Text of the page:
Let’s talk about shutter speed! What is it? What does it do to your pictures? How do you control it to get the images that you want? For many of you, this is something you already know very well, but for others this will be helpful information.
The quick and simple definition of shutter speed is this: the amount of time that the camera’s shutter curtain is open, allowing light to reach the camera’s sensor or film. A fast shutter speed allows very little light to expose the sensor or film, while a slow shutter speed allows a lot of light to expose the sensor or film. Shutter speed is one of three elements of the exposure triangle, with aperture and ISO being the other two.
Some examples of common shutter speeds are 1/15, 1/30, 1/60, 1/125, 1/250 and 1/500. There are, of course, many other shutter speeds, this is far from a comprehensive list. 1/15 is an example of a slow shutter speed, and 1/500 is an example of a quick shutter speed. You’ll note that these are fractions, as in fractions of a second. You’ll also note that they’re half or twice as long as the shutter speed on either side, which means that 1/60 lets in half as much light as 1/30, and 1/15 lets in twice as much light as as 1/30.
If the shutter speed is too slow, you’ll have blur from camera shake, unless you’re using a tripod. A rule of thumb for the slowest hand-held shutter speed (without the help of image stabilization) is this: whatever the focal-length of the lens is (or in the case of Fujifilm X, the 35mm-equivalent focal-length), the shutter speed should be a similar number. For example, if the lens is 12mm, which has a 35mm-equivalent focal-length of about 18mm, the slowest hand-held shutter speed is around 1/15 or 1/20. If the lens is 90mm, which has a 35mm-equivalent focal-length of 135mm, the slowest hand-held shutter speed is around 1/125. With good techniques, you can often get a sharp picture with even slower shutter speeds, but that takes practice. Otherwise, you’ll have to use a tripod.
Shutter speed is about motion, either freezing it or showing it. A slow shutter speed will show motion (such as the picture at the top of this article, where the water is blurred), while a fast shutter speed will freeze it (such as the picture directly below this paragraph, where the moving car is sharp). In the first picture below, which was captured with a 1/450 shutter speed, you’d never know that the car was zooming by, because the motion was frozen. The second picture below, which was captured with a 1/80 shutter speed, shows the motion through the car’s blur. The third picture below, which was captured with a 1/60 shutter speed, shows the motion through panning, where the car is sharp but the background blurred from the sweeping lens.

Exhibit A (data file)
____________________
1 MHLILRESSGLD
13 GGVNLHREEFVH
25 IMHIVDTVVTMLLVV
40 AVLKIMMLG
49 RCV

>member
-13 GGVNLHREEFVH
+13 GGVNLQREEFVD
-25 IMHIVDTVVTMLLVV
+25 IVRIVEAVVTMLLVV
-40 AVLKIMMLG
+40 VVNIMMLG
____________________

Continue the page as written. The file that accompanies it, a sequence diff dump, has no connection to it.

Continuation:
You can show motion in a photograph using a slow shutter speed, and some of that motion might not be immediately obvious. In the first picture below, the firework is moving during the exposure, showing colorful light streaks. In the second picture, the earth’s rotation makes the stars streak. In the third picture, intentionally shaking the lens creates an abstract picture through the camera’s movement.
A fast shutter speed will freeze motion. If there’s some fast-moving object that you want to capture still without blur, you need a quick shutter. This might be a car driving down the road, running kids or jumping pets. Just how fast the shutter needs to be depends on how fast the object is moving, how close it is to the lens, and the focal-length of the lens. The picture below is an example of freezing a moving object with a fast shutter speed.
It takes much practice to master the shutter, but with practice you’ll know exactly what shutter speed you need to get the picture that you want. There are many variables, so there’s no one-size-fits-all recommendation. Don’t be afraid to experiment. You might fail, but you’ll learn, which will lead to success. Be creative! Put the camera on a tripod and try some different slow shutter speeds. Try photographing your kids or pets using a fast shutter. Pretty soon you’ll be a master of the shutter, totally in control of your camera.